Confessions of a Literary Barbarian
I recently learned that I had "killed American lit."
In a lengthy diatribe in the Wall Street Journal against the Cambridge History of the American Novel (which I edited with Leonard Cassuto and Clare Eby), Joseph Epstein identifies the usual academic murder weapons: multiculturalism, literary theory, and hatred of America. English professors have abandoned the central task of criticism—defending great works from pop-cultural rubbish—and have given ourselves over exclusively to such buzzkilling concepts as race, class, gender, and disability. Epstein rails against our focus on contexts, especially those that might trouble happy narratives of national progress. He calls for a return to the glory days of "40 or 50 years ago," when the "centurions of high culture" guarded the fortress of high art against "the barbarians who now run the joint." If only we could just teach students to love the canon again, we could return to the golden age.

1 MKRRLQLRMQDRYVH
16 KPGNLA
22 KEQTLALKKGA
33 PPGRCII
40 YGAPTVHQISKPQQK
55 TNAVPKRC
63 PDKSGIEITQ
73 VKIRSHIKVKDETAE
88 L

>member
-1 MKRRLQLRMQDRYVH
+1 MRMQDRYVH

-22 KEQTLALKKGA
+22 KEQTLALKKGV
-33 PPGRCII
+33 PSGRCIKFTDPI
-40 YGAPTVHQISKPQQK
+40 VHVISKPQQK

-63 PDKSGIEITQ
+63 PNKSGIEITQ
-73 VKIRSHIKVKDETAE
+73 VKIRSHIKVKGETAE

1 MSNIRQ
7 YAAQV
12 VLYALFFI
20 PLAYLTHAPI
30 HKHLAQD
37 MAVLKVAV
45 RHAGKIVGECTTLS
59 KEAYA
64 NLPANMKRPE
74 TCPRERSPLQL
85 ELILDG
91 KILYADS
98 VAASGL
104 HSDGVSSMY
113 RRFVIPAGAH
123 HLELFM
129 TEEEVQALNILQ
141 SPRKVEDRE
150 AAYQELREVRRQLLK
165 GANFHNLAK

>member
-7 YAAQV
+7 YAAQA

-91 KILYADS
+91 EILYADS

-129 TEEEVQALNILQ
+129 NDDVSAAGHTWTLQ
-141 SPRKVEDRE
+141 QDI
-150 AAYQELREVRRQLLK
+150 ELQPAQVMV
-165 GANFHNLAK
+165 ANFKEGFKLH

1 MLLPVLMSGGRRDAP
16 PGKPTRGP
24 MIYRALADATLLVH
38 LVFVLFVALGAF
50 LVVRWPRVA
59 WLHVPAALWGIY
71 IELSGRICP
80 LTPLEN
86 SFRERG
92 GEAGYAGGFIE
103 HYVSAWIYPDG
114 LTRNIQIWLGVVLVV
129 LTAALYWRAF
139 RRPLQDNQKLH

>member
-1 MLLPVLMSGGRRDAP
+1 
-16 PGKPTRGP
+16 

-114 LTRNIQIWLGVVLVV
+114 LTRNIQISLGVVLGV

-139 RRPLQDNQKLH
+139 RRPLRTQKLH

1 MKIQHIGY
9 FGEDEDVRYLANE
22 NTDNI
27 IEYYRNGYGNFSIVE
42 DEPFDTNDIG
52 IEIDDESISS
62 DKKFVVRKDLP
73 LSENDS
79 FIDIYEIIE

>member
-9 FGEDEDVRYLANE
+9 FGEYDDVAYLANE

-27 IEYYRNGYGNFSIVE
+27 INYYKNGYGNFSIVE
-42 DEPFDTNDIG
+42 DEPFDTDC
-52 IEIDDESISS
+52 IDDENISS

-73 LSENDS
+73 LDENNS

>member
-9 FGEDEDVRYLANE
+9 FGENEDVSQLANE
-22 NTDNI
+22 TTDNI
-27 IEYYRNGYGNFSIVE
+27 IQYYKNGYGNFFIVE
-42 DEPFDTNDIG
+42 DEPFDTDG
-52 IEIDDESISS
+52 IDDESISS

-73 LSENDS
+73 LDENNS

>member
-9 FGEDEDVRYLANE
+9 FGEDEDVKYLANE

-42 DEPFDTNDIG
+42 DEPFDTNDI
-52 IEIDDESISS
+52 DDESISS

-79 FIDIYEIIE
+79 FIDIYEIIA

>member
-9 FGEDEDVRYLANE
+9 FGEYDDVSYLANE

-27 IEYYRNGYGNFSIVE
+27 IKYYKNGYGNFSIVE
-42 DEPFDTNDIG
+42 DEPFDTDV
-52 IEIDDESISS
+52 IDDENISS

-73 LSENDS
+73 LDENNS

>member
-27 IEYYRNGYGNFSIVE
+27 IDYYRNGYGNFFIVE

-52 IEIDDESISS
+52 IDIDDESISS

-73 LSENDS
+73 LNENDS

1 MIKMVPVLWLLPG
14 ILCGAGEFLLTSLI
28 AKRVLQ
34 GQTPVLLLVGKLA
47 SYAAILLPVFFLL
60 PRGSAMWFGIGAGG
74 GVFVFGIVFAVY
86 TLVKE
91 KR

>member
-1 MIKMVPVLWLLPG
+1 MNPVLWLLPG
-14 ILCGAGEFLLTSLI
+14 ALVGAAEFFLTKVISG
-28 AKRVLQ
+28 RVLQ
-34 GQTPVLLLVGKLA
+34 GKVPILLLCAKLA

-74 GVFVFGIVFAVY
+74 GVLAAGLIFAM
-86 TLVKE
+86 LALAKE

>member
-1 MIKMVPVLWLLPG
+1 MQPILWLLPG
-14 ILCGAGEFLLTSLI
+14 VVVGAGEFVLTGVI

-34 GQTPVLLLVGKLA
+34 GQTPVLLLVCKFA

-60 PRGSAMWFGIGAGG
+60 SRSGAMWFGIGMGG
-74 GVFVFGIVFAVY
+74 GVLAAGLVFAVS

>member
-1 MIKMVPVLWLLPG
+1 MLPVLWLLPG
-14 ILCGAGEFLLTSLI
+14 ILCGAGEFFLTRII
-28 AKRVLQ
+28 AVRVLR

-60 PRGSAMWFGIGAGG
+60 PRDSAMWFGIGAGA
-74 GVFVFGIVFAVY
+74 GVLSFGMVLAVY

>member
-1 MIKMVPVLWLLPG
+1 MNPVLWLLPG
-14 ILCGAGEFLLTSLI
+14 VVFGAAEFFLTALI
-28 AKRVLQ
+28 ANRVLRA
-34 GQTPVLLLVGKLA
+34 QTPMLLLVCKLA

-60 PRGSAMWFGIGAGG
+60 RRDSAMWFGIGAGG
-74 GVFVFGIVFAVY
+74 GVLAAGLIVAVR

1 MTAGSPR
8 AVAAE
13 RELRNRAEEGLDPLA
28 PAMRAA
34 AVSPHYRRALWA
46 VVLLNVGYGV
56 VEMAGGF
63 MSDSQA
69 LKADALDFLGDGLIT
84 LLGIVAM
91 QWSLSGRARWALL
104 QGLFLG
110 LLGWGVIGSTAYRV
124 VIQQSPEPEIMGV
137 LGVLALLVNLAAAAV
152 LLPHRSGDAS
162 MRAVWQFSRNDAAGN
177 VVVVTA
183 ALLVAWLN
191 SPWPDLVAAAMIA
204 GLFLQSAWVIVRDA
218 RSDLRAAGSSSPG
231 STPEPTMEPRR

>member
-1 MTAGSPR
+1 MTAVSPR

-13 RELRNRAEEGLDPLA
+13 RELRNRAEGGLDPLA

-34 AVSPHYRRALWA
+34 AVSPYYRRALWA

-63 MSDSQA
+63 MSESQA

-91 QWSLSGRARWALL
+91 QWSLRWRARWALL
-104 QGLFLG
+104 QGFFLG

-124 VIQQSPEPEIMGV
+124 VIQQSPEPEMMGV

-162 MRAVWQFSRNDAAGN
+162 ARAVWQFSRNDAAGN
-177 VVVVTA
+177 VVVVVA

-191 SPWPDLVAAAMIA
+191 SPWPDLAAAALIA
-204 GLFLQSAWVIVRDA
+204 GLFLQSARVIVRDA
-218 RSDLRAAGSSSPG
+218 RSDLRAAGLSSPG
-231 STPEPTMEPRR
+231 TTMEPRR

While I find Epstein’s characterization of our 71-chapter volume—which covers everything from the publishing business to Henry James, dime novels to modernist aesthetics—closed-minded and inaccurate, his rant does raise a good question. What is literary history, and how should it be brought to bear on the genre of the novel? The Cambridge History of the American Novel is really a biography of the novel as it intersects with American history. Part of the explanation for the changing shape of the American novel involves individual genius (i.e., great writers), but it also involves the stuff of national history: wars, slavery, emancipation, democracy, territorial expansion, civil rights, women’s rights, immigration, and capitalism.